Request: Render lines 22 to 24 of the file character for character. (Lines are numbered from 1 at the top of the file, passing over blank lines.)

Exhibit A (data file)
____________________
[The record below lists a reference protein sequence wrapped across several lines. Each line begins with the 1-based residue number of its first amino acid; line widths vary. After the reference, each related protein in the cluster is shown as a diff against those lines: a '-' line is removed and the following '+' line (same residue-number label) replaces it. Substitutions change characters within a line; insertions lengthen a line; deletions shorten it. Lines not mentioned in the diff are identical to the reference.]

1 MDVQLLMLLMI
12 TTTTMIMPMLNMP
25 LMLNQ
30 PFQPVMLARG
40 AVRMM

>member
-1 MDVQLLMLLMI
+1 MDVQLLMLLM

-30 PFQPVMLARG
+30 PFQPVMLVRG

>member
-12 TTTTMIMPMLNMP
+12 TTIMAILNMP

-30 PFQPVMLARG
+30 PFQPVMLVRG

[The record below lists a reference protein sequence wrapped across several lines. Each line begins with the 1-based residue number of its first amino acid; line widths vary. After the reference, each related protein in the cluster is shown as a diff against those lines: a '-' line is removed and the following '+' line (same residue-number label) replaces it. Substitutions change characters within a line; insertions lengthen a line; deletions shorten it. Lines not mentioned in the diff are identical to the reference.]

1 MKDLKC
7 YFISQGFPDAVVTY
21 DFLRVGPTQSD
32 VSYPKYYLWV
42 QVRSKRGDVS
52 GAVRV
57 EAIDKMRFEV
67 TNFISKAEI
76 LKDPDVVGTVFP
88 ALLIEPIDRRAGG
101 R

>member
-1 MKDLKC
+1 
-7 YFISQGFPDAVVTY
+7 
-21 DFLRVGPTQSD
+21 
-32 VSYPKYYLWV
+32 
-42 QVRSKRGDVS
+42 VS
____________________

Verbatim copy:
42 QVRSKRGDVS
52 GAVRV
57 EAIDKMRFEV